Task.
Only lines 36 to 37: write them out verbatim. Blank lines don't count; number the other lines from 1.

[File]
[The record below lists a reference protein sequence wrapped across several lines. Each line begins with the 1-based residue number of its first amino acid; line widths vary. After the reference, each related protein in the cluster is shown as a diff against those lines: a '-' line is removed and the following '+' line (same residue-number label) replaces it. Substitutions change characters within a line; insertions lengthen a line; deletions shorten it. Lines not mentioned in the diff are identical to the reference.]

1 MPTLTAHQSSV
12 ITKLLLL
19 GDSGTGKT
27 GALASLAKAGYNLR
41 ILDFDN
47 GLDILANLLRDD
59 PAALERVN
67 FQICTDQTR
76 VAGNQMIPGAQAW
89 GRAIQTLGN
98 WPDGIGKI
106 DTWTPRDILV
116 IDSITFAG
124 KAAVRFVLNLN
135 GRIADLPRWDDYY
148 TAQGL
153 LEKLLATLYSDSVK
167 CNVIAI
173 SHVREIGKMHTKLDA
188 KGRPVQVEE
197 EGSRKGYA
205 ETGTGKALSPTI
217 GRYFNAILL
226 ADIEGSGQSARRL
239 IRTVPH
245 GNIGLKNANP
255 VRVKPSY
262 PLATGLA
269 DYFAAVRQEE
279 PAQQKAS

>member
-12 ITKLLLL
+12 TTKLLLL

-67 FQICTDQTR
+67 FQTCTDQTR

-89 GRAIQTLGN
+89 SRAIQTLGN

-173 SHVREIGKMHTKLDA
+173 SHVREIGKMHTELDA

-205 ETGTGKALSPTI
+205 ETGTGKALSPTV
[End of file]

+67 FQTCTDQTR

-89 GRAIQTLGN